This week’s question is an important one:
@bgg2wl Hi Erika! Question- what should I look for in a trainer? There’s so many options in Chicago and I’m a lil’ overwhelmed.
— Bae West (@dimpledwitch) December 28, 2014
…and I’m so sad that I didn’t get to it sooner.
Training is a hard business. So many people out there are looking for so many different things, and it feels easier for a trainer to merely convince you that you’re looking for what they offer, instead of them explaining to you that they can offer what it is that you want.
There’s a massive difference there between the two: a quality trainer is going to listen to what it is you want, and will tell you how they can help you get closer to your goal. A trainer who is insecure in their craft will tell you that what you want is wrong, that you should want what it is they provide, and that you should only get it from them.
And, look – there are some clients out there who want what any legitimately intelligent trainer can see is “the wrong thing.” (The “I want a 38 inch bust and a 18 inch waist and a 42 inch booty” crowd comes to mind, here.) But a trainer secure in their knowledge and training ability will tell you, straight up: “I’m afraid I can’t help you get what you’re after, and I don’t know that anyone can.”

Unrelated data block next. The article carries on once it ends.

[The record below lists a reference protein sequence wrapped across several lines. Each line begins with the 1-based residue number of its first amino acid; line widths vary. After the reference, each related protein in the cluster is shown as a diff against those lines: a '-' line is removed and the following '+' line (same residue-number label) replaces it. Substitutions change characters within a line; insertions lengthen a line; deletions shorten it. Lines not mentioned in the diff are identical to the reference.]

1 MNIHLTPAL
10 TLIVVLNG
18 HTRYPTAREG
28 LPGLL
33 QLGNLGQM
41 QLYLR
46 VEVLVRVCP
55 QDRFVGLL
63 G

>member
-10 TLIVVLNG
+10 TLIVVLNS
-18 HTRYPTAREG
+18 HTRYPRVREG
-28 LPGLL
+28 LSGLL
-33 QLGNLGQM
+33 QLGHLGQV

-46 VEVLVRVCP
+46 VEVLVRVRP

A quality trainer understands that their role is about teaching, not about holding you hostage to their knowledge. A trainer is your link to better physical health and improved fitness levels – they need to guide you in a way that guarantees you are confident and capable outside of your lessons and sessions with them. Their teachings need to be relevant to how you live, where you live, and what you need in order to do it competently.
A good trainer will not build their practice on taking advantage of people who are in the very vulnerable position of trusting someone else to educate them. It’s not about “Here, let me mold you into what I think you should be.” It’s about “What do you want to be? What are you shooting for? What are your goals? What are you looking to accomplish?” and then it’s about “Okay, so what’s going on in your life now? What steps can we take to get you from where you are now to where you’re going?”
If you’re pickin’ up what I’m puttin’ down, your major takeaway here is “A quality trainer listens to the client.” And you know when someone’s a shitty listener because they talk over you, they try to apply words to you that you didn’t say, they appear to become hostile when you ask questions about what they’re telling you – as if they’re offended by the notion that they said something that didn’t make sense – and you come away from the conversation wondering what the hell just happened.